Creditor Claims & Your Trust
Some people have promoted Living Trusts and Family Trusts as a way to keep creditors at bay here in Idaho. But is that really an additional benefit afforded by such trusts?
In our opinion, it is not. While a trust may slow down your creditors, it will not thwart them entirely if they are persistent.
Each client at Peters Patchin & Monaghan receives individual attention to the unique details of his or her family, assets, and other circumstances. Estate planning partners, Ben Monaghan and Daniel Patchin have a wealth of experience in preparing Wills and Trusts since that – together with probate – is all that they do. Our firm has just the tools needed to craft your unique estate plan that will take care of those you love in your absence.
The rationale usually behind suggestions that creditors will be frustrated by the creation of a Family Trust is as follows: When you create a trust in Idaho and place all your property into the name of that trust, you no longer own that property. Instead, your trust owns it. So, when a creditor takes you to court and gets a judgment against you and then goes looking for assets in your name, none will be found. As a result, there’s nothing for the creditor to seize or have sold to pay off the judgment. Hence, they cannot touch your assets because legally they aren’t yours. Or, so the theory goes.How Creditors Can Invade Your Trust
The primary problem with this analysis is that it overlooks one aspect of most Family Trusts. In almost every case, when you set up the Family Trust, you reserve the right to amend or revise the trust. This provision is intended to permit you to keep the trust up to date and to make ongoing determinations about who will receive the remaining trust property when you pass away.
But the Idaho judge in the case that resulted in a judgment against you will look at that power a little differently. He or she will conclude that this right gives you continuing power to reach into the trust and take your property back out. And so, the judge will effectively simply order you to do exactly that.
If you placed your home into the trust, for example, the judge has the authority to order you to deed it back out into your own name so that the creditor can have the home sold at a sheriff’s sale to satisfy the debt. Same with cars, bank accounts, stocks and bonds, and essentially all of the other assets that you originally moved into the trust.
And while having to go through that process will certainly slow a creditor down (and might even be frustrating enough that the creditor will throw up its hands and walk away from the case), it would be unwise to rely on the trust to protect your assets.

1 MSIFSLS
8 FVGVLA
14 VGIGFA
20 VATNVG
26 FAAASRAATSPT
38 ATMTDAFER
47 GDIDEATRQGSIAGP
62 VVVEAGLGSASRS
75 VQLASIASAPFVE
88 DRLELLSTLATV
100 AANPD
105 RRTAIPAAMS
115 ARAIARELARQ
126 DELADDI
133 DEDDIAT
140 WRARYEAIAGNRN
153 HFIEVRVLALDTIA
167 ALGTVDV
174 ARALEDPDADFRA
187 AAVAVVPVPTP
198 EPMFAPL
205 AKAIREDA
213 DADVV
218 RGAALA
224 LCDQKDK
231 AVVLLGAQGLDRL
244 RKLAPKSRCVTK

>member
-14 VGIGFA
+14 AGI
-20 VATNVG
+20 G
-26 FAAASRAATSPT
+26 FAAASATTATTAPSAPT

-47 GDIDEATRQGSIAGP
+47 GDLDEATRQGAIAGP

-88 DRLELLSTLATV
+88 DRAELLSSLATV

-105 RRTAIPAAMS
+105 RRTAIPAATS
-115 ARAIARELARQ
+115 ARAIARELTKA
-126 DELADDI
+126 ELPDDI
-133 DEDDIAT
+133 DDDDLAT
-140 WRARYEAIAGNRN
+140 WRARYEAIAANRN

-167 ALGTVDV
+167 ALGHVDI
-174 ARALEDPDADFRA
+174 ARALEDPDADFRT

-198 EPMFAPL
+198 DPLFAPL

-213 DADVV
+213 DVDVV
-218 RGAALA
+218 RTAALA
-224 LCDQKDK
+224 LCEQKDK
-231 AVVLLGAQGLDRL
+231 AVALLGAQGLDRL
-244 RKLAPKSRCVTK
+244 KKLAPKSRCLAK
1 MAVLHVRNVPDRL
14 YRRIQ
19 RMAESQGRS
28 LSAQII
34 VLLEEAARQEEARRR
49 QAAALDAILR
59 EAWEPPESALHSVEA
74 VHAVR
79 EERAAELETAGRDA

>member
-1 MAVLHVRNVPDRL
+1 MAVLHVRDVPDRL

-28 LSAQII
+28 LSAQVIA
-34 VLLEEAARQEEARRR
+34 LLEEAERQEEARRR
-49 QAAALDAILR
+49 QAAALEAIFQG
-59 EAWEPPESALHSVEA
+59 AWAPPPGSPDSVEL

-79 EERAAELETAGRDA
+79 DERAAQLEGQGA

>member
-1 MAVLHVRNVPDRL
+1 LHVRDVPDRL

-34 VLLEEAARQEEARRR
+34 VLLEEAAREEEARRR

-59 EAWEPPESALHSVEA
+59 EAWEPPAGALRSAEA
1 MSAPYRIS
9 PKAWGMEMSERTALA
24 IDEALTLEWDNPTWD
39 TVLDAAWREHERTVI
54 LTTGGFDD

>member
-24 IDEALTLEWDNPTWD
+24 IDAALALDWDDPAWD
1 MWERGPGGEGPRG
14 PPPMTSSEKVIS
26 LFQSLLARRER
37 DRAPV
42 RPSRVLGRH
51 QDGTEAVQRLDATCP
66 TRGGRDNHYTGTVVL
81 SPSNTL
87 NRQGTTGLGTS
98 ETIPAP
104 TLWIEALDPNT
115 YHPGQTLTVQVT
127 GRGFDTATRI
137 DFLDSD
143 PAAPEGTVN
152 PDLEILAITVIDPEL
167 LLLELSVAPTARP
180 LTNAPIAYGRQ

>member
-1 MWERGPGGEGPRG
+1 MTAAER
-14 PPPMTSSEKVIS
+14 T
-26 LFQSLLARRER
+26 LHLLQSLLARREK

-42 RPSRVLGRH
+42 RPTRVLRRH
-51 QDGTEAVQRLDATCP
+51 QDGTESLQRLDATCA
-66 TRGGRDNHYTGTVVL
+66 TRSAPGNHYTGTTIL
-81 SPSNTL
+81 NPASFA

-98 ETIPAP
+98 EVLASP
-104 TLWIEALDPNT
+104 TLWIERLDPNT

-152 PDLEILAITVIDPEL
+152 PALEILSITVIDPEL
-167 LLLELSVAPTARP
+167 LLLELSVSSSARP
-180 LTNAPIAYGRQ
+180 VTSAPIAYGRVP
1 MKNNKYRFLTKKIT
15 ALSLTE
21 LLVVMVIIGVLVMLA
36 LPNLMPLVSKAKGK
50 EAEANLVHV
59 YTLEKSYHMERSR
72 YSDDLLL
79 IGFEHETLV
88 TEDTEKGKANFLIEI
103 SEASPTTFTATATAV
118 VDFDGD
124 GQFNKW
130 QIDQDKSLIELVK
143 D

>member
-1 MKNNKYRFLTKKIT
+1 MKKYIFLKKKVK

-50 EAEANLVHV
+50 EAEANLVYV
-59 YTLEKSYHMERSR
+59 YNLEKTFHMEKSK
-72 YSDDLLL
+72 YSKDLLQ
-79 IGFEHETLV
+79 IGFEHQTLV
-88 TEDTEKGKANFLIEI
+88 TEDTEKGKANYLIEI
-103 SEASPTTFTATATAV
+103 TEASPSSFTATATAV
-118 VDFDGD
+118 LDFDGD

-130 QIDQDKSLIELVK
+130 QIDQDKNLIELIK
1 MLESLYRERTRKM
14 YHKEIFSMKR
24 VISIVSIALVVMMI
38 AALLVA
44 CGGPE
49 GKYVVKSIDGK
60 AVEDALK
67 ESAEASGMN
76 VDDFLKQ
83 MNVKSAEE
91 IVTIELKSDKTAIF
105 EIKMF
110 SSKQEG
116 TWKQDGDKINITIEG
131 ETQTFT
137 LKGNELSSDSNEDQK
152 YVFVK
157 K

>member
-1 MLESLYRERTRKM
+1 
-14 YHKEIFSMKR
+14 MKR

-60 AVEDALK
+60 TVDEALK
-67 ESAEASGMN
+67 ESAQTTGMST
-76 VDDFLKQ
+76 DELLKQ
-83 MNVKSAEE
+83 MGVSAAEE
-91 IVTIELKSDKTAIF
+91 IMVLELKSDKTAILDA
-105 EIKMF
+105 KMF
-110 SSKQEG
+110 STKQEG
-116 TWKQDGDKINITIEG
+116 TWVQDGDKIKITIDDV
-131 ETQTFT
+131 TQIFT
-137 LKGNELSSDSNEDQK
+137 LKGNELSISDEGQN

In the final analysis, there are really just two things that you can do to protect your assets. The first is to pay your bills in full and on time. The second is to purchase insurance policies – auto, homeowners, and umbrella – to protect you from claims based on injury or death. In our system of justice where debtors are expected to pay their legitimate debts, there’s really no other effective alternative.
It should also be noted that a few states (14 as of this writing) do currently have specific laws that permit the creation of a Family Trust to protect assets. But, Idaho is not one of those states. However, those states that do expressly permit the protection of trust assets impose significant restrictions including, most notably, that the trust may not be amended or revoked after it has been created. In our experience, almost everyone who creates an irrevocable trust here in Idaho wants to amend it or revoke it at some later date.
Furthermore, the cost to create such an asset-protection trust in such states is quite substantial. Typically, the cost to set them up will be in the $5,000 to $10,000 range. And after that setup fee has been paid, maintenance costs will often be in the $3,000 to $5,000 range per year.
In comparison, the cost to maintain a full range of insurance policies will usually be far, far less. So, for most people, maintaining suitable insurance policies (at least homeowners, auto, and umbrella) is a much more economical way to protect one’s assets from creditor claims here in Idaho.Need More Info? Give Us a Call
If you would like our help in setting up your estate plan, please give us a call at 208-939-2600 to schedule your free initial consultation. Or you can schedule an expedited appointment at your convenience by clicking on either of the gold “Schedule Now” boxes on our Home Page.